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Are young people who join social media protests more likely to protest offline too?

Date:
October 17, 2012
Source:
Mary Ann Liebert, Inc., Publishers
Summary:
Among adults who use social media such as Facebook, YouTube, Twitter, and blogs for political purposes, 42% are under the age of 30. A case study of the controversial Budget Repair Bill in Wisconsin explored whether young adults who use social media are more likely to engage in offline protests.
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FULL STORY

Among adults who use social media such as Facebook, YouTube, Twitter, and blogs for political purposes, 42% are under the age of 30. A case study of the controversial Budget Repair Bill in Wisconsin explored whether young adults who use social media are more likely to engage in offline protests.The article is available free online on the Cyberpsychology, Behavior, and Social Networking.

Timothy Macafee, University of Wisconsin-Madison, compared the relationship between information-seeking behaviors online versus expressive engagement online (defined as using social media as a "soapbox" to share personal views and political events and issues) and actual participation in political protests.

"Individuals use social media primarily for informational and expressive purposes," Macafee concludes. College students used social media to gain information related to the protests in this case study, but that activity did not affect their offline behavior; whereas, "expressive" political social media use encouraged offline protest participation.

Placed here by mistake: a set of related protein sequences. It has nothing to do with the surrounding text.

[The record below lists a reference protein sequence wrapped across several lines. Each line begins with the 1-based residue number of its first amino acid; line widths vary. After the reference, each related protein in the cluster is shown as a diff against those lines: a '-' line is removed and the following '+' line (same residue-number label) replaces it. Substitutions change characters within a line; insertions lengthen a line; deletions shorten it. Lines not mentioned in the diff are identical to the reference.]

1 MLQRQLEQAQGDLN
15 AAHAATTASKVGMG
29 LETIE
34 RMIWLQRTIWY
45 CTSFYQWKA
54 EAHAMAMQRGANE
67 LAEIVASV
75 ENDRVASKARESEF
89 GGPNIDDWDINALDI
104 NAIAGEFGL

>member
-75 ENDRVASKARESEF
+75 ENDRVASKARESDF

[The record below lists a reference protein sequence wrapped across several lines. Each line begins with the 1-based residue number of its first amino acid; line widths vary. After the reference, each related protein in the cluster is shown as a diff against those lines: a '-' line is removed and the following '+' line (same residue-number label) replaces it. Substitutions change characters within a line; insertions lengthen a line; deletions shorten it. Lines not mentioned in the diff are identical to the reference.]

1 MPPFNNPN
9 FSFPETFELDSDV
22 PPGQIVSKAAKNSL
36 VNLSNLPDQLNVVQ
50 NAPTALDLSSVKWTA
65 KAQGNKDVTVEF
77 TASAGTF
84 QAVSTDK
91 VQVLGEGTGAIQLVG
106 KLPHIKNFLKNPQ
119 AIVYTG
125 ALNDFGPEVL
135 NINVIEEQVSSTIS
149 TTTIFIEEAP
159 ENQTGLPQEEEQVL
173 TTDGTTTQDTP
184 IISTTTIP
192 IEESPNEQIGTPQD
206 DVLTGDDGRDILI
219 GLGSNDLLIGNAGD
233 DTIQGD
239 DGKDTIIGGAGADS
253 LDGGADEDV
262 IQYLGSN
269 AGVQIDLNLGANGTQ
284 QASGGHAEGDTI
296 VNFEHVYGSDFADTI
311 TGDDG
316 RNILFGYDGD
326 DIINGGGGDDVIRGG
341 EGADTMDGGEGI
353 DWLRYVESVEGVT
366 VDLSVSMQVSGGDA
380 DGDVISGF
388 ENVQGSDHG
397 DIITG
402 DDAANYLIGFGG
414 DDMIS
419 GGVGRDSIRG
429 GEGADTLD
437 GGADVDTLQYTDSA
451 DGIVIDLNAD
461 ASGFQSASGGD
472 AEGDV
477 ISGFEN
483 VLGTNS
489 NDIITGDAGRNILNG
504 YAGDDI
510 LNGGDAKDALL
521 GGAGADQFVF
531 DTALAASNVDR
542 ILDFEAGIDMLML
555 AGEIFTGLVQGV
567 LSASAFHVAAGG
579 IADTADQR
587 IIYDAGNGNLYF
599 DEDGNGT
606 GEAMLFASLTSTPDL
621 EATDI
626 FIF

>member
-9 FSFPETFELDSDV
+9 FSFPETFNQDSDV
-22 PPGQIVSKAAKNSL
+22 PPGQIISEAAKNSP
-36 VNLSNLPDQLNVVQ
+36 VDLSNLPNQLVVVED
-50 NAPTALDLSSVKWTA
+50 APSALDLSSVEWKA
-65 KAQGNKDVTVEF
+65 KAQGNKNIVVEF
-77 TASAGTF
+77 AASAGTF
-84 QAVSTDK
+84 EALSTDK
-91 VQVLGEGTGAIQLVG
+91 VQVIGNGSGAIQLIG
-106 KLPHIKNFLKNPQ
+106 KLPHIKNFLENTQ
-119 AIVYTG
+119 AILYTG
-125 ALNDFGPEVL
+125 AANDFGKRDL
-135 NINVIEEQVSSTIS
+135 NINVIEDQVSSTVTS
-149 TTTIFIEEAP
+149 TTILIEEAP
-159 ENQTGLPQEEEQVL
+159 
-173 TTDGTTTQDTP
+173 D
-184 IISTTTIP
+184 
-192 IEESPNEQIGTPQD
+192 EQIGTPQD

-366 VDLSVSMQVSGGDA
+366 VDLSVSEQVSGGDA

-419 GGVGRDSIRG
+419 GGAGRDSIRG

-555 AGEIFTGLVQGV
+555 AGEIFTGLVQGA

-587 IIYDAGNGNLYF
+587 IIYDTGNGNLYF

"Using social media for information gathering has quite different implications for real world behavior than does use of social media to express oneself (through blogs, tweets, etc.)," says says Brenda K. Wiederhold, PhD, MBA, BCIA, Editor-in-Chief of Cyberpsychology, Behavior, and Social Networking, from the Interactive Media Institute, San Diego, CA. "As young people utilize social media for information gathering more than traditional means, such as television or newspapers, those wishing to influence opinion and individual behavior should pay heed."


Story Source:

The above post is reprinted from materials provided by Mary Ann Liebert, Inc., Publishers. Note: Materials may be edited for content and length.


Journal Reference:

  1. Timothy Macafee, J.J. De Simone. Killing the Bill Online?: Pathways to Young People's Protest Engagement Via Social Media. Cyberpsychology, Behavior, and Social Networking, 2012; 120924061216005 DOI: 10.1089/cyber.2012.0153

Cite This Page:

Mary Ann Liebert, Inc., Publishers. "Are young people who join social media protests more likely to protest offline too?." ScienceDaily. ScienceDaily, 17 October 2012. <www.sciencedaily.com/releases/2012/10/121017123749.htm>.
Mary Ann Liebert, Inc., Publishers. (2012, October 17). Are young people who join social media protests more likely to protest offline too?. ScienceDaily. Retrieved August 29, 2015 from www.sciencedaily.com/releases/2012/10/121017123749.htm
Mary Ann Liebert, Inc., Publishers. "Are young people who join social media protests more likely to protest offline too?." ScienceDaily. www.sciencedaily.com/releases/2012/10/121017123749.htm (accessed August 29, 2015).

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